JOHN P. COHALAN, Respondent,
THE NEW YORK PRESS COMPANY, LIMITED, Appellant.
APPEAL by the defendant, The New York Press Company, Limited, from a judgment of the Supreme Court in favor of the plaintiff, entered in the office of the clerk of the county of New York on the 6th day of March, 1911, upon the verdict of a jury for $10,000, and also from an order entered in said clerk's office on the 30th day of March, 1911, denying the defendant's motion for a new trial made upon the minutes.
Philip Carpenter [Frank Parker Ufford with him on the brief], for the appellant.
William McArthur [Mirabeau L. Towns with him on the brief], for the respondent.
I agree that there was error committed in the particulars pointed out by Mr. Justice LAUGHLIN; but that error went only to the measure of damages and in view of the nature of the article and the amount of the verdict, I do not think it can fairly be said that it really increased the damages; since the article was one as to which the jury would have been justified in awarding a sum equal to the verdict without including punitive damages.
I think, therefore, that the error was one which we can
overlook and that the judgment and order appealed from should be affirmed, with costs.
MILLER and DOWLING, JJ., concurred; INGRAHAM, P. J., and LAUGHLIN, J., dissented.
LAUGHLIN, J. (dissenting):
The action is brought to recover damages alleged to have been sustained by plaintiff in consequence of a publication by defendant in the New York Press, a daily newspaper printed and circulated by it in New York and elsewhere, on the 4th day of May, 1907, in its editorial columns. The article was as follows:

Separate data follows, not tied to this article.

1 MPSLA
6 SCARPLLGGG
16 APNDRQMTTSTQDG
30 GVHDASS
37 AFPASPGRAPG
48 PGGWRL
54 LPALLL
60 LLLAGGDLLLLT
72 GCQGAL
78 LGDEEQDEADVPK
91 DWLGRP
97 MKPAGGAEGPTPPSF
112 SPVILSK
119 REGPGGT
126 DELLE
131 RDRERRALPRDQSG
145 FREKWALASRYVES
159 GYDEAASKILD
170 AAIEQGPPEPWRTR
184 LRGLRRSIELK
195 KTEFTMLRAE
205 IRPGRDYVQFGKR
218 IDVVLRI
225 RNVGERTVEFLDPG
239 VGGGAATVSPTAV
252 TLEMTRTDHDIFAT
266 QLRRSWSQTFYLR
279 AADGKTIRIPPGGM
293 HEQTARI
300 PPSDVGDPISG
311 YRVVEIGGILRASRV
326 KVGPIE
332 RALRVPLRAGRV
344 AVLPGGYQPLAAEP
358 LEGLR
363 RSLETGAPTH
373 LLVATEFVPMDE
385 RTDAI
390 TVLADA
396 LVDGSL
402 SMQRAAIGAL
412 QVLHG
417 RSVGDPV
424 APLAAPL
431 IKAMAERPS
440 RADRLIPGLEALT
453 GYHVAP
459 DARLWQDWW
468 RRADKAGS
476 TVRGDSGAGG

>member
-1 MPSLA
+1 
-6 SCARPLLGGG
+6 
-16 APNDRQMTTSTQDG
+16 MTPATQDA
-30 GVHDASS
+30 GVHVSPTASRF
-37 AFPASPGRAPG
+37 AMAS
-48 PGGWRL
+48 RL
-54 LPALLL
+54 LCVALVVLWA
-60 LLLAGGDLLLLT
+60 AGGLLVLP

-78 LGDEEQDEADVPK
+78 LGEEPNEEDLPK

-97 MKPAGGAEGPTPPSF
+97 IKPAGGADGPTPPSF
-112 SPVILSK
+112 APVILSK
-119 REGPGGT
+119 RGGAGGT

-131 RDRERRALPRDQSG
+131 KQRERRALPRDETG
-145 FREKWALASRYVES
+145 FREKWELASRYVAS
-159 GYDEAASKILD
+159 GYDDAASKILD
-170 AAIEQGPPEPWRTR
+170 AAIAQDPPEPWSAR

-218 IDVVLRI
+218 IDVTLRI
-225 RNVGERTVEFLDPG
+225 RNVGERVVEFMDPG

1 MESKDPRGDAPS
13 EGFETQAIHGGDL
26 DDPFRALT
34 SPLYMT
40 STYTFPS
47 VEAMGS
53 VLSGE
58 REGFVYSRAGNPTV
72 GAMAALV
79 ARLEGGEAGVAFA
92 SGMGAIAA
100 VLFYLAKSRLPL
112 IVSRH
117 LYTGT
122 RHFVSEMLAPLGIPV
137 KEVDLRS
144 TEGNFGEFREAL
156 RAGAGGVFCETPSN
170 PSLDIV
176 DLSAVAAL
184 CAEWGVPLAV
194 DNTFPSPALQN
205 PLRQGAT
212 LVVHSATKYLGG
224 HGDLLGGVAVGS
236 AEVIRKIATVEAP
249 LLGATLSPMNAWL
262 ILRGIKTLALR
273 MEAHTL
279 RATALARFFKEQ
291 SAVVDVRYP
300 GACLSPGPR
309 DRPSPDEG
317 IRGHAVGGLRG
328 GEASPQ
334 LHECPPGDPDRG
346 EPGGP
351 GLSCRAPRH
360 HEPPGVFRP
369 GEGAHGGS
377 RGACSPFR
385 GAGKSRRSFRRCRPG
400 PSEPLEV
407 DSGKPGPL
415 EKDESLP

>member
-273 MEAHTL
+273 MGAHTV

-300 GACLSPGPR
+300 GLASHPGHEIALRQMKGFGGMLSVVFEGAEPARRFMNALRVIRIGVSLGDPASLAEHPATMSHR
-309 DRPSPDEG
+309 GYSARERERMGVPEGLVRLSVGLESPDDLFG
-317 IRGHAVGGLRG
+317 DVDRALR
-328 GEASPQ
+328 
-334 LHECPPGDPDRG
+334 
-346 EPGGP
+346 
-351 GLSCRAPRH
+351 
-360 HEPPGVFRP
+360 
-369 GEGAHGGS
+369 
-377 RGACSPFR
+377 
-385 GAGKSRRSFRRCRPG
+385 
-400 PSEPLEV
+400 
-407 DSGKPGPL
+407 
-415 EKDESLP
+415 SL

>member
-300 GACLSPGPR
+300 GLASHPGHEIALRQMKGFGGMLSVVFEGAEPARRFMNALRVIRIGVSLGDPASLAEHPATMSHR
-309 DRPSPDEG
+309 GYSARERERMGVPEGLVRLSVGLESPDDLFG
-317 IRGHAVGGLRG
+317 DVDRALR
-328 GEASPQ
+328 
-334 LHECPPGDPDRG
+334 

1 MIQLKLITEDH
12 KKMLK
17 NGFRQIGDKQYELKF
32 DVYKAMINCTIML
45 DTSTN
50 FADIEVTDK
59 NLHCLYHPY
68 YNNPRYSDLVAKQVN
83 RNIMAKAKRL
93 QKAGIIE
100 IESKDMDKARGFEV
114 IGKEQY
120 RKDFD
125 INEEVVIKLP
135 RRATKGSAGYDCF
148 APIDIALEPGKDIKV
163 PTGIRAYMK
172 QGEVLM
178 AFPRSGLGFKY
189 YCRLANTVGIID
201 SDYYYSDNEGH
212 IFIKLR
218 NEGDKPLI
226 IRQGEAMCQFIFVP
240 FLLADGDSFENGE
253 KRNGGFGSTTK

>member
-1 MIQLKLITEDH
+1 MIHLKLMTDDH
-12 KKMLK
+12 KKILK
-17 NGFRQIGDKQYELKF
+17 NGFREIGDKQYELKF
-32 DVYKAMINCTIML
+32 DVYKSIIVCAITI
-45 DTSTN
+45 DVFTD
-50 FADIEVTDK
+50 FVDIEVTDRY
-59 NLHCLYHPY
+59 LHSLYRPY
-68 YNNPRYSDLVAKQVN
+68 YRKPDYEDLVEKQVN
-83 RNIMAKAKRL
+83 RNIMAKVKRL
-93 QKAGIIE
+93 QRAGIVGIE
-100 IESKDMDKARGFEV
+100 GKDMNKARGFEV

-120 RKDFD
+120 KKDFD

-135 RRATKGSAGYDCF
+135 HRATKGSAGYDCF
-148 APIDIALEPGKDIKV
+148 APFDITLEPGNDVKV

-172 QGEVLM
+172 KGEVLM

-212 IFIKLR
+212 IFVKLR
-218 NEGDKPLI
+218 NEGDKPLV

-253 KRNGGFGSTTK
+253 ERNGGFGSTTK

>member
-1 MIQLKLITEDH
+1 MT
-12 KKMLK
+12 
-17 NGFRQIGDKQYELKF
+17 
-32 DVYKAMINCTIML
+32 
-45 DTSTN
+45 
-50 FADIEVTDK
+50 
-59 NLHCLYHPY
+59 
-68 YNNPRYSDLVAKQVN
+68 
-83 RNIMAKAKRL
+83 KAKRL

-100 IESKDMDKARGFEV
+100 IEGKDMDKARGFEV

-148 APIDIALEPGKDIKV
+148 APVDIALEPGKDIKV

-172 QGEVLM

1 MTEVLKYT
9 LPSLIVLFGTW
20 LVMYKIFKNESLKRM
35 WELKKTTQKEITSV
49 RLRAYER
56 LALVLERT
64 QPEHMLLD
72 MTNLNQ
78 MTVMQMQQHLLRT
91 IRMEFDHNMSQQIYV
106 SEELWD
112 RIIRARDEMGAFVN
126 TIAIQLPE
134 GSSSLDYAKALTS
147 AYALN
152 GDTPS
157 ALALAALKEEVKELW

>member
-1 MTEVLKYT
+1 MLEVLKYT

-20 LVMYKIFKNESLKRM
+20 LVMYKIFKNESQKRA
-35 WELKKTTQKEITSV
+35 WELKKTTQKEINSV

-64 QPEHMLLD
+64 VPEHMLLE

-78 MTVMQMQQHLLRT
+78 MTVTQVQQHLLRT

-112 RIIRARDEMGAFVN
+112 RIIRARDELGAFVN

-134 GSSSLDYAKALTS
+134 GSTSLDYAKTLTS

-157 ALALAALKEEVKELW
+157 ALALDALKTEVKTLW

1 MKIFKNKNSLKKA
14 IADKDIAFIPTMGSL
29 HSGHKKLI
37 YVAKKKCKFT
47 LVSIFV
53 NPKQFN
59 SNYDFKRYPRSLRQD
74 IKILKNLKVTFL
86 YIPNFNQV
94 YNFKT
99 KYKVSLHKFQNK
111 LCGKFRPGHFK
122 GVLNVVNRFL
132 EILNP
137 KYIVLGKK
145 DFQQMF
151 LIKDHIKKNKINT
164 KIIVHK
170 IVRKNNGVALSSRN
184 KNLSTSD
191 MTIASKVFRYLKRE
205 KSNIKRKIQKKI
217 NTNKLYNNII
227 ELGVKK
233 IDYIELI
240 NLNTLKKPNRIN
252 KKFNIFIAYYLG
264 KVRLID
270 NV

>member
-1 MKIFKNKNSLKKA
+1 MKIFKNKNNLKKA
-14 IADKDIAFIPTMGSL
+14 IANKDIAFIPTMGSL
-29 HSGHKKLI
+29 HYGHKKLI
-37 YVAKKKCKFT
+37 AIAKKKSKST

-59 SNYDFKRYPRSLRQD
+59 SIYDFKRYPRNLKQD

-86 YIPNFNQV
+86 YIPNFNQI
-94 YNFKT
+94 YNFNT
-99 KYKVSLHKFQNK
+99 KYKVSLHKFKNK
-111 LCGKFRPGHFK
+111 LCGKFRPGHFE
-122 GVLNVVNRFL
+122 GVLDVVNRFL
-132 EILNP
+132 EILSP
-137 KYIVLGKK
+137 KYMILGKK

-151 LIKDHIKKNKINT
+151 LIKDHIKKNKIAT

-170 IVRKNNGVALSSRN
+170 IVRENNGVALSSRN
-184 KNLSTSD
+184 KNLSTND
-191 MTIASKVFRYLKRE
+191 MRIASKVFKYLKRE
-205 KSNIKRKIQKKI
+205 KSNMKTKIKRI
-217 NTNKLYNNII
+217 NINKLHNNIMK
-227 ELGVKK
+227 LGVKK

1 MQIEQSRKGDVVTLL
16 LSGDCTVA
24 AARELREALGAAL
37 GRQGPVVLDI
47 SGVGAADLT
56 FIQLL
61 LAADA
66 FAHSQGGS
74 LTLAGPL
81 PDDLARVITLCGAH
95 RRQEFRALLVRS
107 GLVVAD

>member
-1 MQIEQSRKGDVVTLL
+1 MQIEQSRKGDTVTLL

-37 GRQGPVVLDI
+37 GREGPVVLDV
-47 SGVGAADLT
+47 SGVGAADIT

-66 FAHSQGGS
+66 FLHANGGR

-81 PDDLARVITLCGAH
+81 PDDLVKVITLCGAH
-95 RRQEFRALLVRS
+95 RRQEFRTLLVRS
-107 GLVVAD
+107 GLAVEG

'TAMMANY AT ALBANY.
'An indication that the peace pact in Tammany was part of a corrupt deal of the Murphy crowd, the McCarren crowd and the criminal element of the Republican Party in the Legislature to save Kelsey for the Insurance Ring, kill the Mayoralty Recount Bill and assassinate the Public Service measure by an unholy alliance, was furnished by the shift on Thursday night of two democrats who had announced that they were so committed to serving the interests of the public that they would support Governor Hughes. These two men were Ackroyd and Cohalan. Sneaking into the corporation lines at the last minute they gave McCarren, captain of the Raines renegades and commander-in-chief of the whole forces against the people, a solid democratic following in the Senate, with the exception of the scrupulously faithful democratic public servants, Senators Fuller and Taylor.
'In this passing glance at the mongrel combination against the welfare of the people of New York it is not untimely to remark that the earlier reports of Cohalan as a legislative pup suggested that he might develop into a fine, big, almost noble mastiff; whereas, full grown, he actually appears at the Senate Dog Show a measly little Mexican Hairless ...